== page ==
Amanda Holt, AAFP public relations specialist, gave advice on media relations and how to approach an interview. First, she said, understand the difference between reporters and physicians. Physicians think in data, economics, and reports. Reporters think in “story mode,” often seeking to educate the public, describe conflict, and present solutions. When answering questions, focus on people, avoid negative words, and stay on message. Also keep answers as short as possible, aiming for the ideal six-second sound bite.

Holt encouraged physicians to prepare for an interview by gathering information on the topic beforehand, researching past articles written by the interviewer to get a sense of his or her style, and anticipating who else may be interviewed for the story. When asked to speak on a large issue, choose the top three points to address and focus on those, repeating the message to make sure it resonates with the reporter, and personalizing and localizing the issue as much as possible.

She led attendees through an exercise in “bridging and blocking,” explaining how to respond to an off-topic question and direct the reporter back to the message. One attendee asked how physicians could control which part of the interview the reporter uses for the article. “Technically, you can’t,” Holt says, “But, by staying on message and repeating your main points, the reporter has no other choice than to use what you intend.”

Finally, three members of TAFP’s lobbying team—Dan Hinkle, Marshall Kenderdine, and Kurt Meachum—spoke frankly about what attendees can expect during the next legislative session. The session will center on three major issues, they said: the budget, redrawing the state’s district map, and the impact of federal health care reform.

Hinkle estimates that the state will face a deficit of around $17 billion for the 2012-2013 biennium, with $9 billion available in the rainy day fund, a savings account to be used in times of economic shortfalls. “Lawmakers won’t spend the entire rainy day fund, but they won’t pass a tax bill. There will be tremendous cuts,” he says. “Bottom line, the Legislature will focus on the budget through mid-April, then redistricting.”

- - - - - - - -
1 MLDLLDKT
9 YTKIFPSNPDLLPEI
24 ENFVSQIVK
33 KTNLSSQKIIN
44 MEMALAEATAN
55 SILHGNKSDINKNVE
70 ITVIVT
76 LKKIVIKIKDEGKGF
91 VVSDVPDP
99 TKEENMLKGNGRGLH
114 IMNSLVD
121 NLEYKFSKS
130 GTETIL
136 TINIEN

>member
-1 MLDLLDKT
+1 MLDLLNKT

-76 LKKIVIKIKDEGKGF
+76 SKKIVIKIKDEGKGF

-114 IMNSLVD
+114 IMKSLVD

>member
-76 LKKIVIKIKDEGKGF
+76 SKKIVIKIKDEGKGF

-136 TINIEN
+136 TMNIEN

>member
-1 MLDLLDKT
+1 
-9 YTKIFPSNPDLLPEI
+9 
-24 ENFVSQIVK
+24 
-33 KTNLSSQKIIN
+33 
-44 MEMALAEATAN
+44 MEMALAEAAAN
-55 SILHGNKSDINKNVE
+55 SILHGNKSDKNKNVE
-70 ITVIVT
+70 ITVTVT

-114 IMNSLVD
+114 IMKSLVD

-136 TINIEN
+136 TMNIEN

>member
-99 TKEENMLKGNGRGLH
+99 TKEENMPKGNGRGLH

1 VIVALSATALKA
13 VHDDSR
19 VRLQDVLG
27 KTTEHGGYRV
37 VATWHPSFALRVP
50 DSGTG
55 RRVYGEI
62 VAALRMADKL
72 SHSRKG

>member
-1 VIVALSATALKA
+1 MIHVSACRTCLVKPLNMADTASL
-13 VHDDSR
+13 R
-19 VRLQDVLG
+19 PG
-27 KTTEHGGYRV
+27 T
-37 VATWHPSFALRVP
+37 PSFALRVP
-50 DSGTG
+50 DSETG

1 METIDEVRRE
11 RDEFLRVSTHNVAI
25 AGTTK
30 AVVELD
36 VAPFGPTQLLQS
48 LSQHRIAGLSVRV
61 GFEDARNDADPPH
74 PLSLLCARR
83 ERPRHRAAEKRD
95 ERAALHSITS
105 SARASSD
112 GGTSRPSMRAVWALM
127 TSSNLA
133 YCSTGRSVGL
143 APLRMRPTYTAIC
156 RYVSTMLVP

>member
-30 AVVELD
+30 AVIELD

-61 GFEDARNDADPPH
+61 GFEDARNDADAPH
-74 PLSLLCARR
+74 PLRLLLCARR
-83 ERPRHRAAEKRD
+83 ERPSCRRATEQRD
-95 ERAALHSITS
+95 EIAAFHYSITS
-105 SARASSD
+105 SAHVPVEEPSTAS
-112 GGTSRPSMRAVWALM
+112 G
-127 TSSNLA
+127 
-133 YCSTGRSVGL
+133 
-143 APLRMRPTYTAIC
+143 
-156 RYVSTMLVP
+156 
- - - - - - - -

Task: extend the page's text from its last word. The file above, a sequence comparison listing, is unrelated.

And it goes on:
Kenderdine says a lot will depend on the rainy day fund, which could potentially fill the gap. However, he continues, “there’s a group of fiscal conservatives who would rather see spending cut than spend the rainy day fund. State leadership aren’t big fans of Medicaid and social service programs, and they’re easier to cut than public safety or schools.”

Meachum stresses that success in the 82nd session will be measured differently than usual. “A win this session will be maintaining current programs, avoiding major cuts,” he says.

Attendees left the conference armed with the knowledge they’ll need to advocate for the specialty. As federal health reform rolls out and another Texas Legislature convenes, the Academy will call on its members to amplify TAFP’s advocacy effort. TAFP staff is also here to help: Contact TAFP at any time for help crafting messages, preparing for a media interview, or reaching out to a legislator. For more information and to access issue briefs and policy documents, visit the Advocacy section of the TAFP website,